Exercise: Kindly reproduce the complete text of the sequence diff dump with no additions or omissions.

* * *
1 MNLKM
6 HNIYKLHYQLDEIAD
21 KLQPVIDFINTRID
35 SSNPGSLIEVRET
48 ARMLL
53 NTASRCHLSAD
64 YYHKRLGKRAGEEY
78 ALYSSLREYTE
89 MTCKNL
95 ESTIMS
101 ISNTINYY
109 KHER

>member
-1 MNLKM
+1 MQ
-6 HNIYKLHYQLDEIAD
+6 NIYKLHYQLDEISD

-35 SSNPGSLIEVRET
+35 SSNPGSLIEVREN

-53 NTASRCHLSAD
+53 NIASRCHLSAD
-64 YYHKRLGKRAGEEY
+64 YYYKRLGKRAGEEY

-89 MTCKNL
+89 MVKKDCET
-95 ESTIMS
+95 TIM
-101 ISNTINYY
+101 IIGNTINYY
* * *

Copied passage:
1 MNLKM
6 HNIYKLHYQLDEIAD
21 KLQPVIDFINTRID
35 SSNPGSLIEVRET
48 ARMLL
53 NTASRCHLSAD
64 YYHKRLGKRAGEEY
78 ALYSSLREYTE
89 MTCKNL
95 ESTIMS
101 ISNTINYY
109 KHER

>member
-1 MNLKM
+1 MQ
-6 HNIYKLHYQLDEIAD
+6 NIYKLHYQLDEISD

-35 SSNPGSLIEVRET
+35 SSNPGSLIEVREN

-53 NTASRCHLSAD
+53 NIASRCHLSAD
-64 YYHKRLGKRAGEEY
+64 YYYKRLGKRAGEEY

-89 MTCKNL
+89 MVKKDCET
-95 ESTIMS
+95 TIM
-101 ISNTINYY
+101 IIGNTINYY